While I was writing that post about gender bias and whatnot last week, and looking up related things online in a manner which could very loosely be described as “research”, I found something I wanted to talk about but which ended up not really fitting into that particular post. Specifically, this Rihanna video. (It may be NSFW, and is perhaps not something I’d want to watch with any young relatives, but it’s not explicitly porny either.)
I hadn’t seen it when I started writing that post, but I’d heard about it, and I’d followed some of the controversy surrounding the other single and music video she’d done with Eminem. And I sort of wish I’d managed to fit at least a comment on the track into the point I was making at the time.
Earlier today, I heard S&M on the radio for the first time, and although the part about sticks and stones breaking her bones was uncensored, all subsequent mention of the things that “excite” her had been edited right out. I commented on Twitter earlier that enjoying yourself seems to be less socially acceptable than severe physical impairment these days, and suggested some bowdlerised, radio-friendly alternative lyrics in place of her damnably filthy original words.
(“Chains and whips”, if you couldn’t guess and didn’t want to check.)
People these days tend to avoid the cliché of imploring you to “think of the children” in exactly those words, because it’s been so widely mocked that it basically satirises itself now, but the implication is still often made. The corresponding question, though, which is so rarely asked, is: What about the grown-ups? What about people who maybe just want to enjoy some entertainment with a little edge to it that might not be everyone’s cup of tea? Don’t they get to have any fun?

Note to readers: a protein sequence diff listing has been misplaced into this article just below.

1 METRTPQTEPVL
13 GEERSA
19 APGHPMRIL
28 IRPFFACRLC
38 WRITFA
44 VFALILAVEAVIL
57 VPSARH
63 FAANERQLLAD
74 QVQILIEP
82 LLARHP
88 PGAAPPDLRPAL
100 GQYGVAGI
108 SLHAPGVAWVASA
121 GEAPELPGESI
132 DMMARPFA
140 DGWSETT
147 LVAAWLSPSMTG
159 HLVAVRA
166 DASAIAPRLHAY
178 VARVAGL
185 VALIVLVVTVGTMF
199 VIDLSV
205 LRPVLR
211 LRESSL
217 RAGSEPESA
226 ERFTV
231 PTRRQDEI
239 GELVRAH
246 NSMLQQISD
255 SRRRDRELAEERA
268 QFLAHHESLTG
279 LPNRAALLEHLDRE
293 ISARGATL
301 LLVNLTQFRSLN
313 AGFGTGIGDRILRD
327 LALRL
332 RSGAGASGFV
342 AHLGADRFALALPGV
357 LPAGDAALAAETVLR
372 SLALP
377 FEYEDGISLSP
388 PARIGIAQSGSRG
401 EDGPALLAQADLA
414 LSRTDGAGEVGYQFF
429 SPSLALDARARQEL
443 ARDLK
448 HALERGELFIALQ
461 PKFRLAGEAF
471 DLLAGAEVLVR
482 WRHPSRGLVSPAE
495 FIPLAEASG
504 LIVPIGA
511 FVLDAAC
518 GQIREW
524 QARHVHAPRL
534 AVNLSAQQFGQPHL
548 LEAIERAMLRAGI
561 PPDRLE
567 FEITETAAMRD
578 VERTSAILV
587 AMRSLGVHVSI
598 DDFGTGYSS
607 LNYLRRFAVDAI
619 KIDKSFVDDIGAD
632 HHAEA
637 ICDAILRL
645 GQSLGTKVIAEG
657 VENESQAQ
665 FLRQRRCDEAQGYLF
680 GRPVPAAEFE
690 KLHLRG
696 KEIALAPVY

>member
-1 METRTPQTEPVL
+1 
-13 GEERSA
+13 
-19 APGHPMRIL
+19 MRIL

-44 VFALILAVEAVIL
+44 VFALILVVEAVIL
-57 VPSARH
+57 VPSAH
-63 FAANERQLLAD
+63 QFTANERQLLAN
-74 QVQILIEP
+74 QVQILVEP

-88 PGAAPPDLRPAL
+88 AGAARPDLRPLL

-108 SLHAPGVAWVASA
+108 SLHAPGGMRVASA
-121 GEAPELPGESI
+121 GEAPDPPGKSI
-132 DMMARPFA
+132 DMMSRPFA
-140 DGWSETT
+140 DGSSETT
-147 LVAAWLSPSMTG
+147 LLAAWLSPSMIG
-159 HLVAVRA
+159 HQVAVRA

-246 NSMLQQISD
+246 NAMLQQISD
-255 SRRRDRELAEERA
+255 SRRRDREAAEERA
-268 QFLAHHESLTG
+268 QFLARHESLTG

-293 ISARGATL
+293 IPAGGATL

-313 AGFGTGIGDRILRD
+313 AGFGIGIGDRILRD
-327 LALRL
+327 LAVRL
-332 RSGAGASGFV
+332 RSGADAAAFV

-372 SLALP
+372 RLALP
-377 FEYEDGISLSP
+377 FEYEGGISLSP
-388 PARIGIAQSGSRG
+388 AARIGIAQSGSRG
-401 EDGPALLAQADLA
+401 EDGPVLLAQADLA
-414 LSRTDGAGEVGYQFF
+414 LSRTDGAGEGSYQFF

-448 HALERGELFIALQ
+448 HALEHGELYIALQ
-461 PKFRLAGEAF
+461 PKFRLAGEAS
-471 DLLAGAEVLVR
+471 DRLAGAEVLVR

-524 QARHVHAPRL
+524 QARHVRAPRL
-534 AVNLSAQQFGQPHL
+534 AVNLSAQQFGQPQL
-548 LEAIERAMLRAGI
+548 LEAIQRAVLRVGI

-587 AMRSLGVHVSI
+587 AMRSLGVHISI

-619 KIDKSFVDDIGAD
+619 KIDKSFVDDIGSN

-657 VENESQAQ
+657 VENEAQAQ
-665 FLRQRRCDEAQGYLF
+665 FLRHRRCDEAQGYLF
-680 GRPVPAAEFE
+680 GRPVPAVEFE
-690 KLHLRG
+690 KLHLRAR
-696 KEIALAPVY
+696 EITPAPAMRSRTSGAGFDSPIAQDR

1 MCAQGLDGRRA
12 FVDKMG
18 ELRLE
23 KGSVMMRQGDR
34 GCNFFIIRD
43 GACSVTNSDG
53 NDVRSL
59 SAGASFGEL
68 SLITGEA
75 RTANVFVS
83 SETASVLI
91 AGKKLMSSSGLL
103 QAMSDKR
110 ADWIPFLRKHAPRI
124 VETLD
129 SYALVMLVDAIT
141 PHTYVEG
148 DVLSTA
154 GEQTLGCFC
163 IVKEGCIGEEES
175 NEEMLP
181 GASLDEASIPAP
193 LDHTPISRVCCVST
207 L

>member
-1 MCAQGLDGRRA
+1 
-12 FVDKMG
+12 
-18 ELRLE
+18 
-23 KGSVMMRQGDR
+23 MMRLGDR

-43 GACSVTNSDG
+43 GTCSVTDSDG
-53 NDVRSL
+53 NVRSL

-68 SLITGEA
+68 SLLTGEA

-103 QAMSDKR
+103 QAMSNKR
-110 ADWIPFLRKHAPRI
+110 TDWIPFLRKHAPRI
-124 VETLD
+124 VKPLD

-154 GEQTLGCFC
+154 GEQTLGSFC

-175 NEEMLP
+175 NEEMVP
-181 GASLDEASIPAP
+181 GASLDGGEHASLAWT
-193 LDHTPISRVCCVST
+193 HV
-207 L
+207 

I’m not primarily trying to talk about censorship, though.
The main point I’m aiming for is one that Greta Christina made a while back about Lady Gaga, and the way her music videos nonchalantly and unashamedly use aspects of “sex culture” in creating mainstream art:
What’s more, they seem to be strongly influenced by these cultures, not as an outsider, not as someone who’s manipulating this imagery to titillate/shock the audience, but as an insider, someone who’s intimately familiar with both sex culture and sexual marginalization. Lady Gaga’s music videos (coupled with her interviews about her work) show a thoughtful, informed insight into polymorphous perversity.
I think much the same is true of Rihanna’s latest output. I don’t buy that it’s purely a cynical move, and that she’s sexing things up as controversially as she can get away with solely because she knows it’ll sell. I get the impression that she means it, and that it genuinely means something to her.
And, in case it wasn’t clear, I think this is A Good Thing, on a subject which deserves to be talked about more broadly and openly among people willing to confess to an interest in such things. Men and women both deserve the chance to play at being sexy pieces of meat, after all.
Not sure why this grabbed my attention as much as it did, but there you go.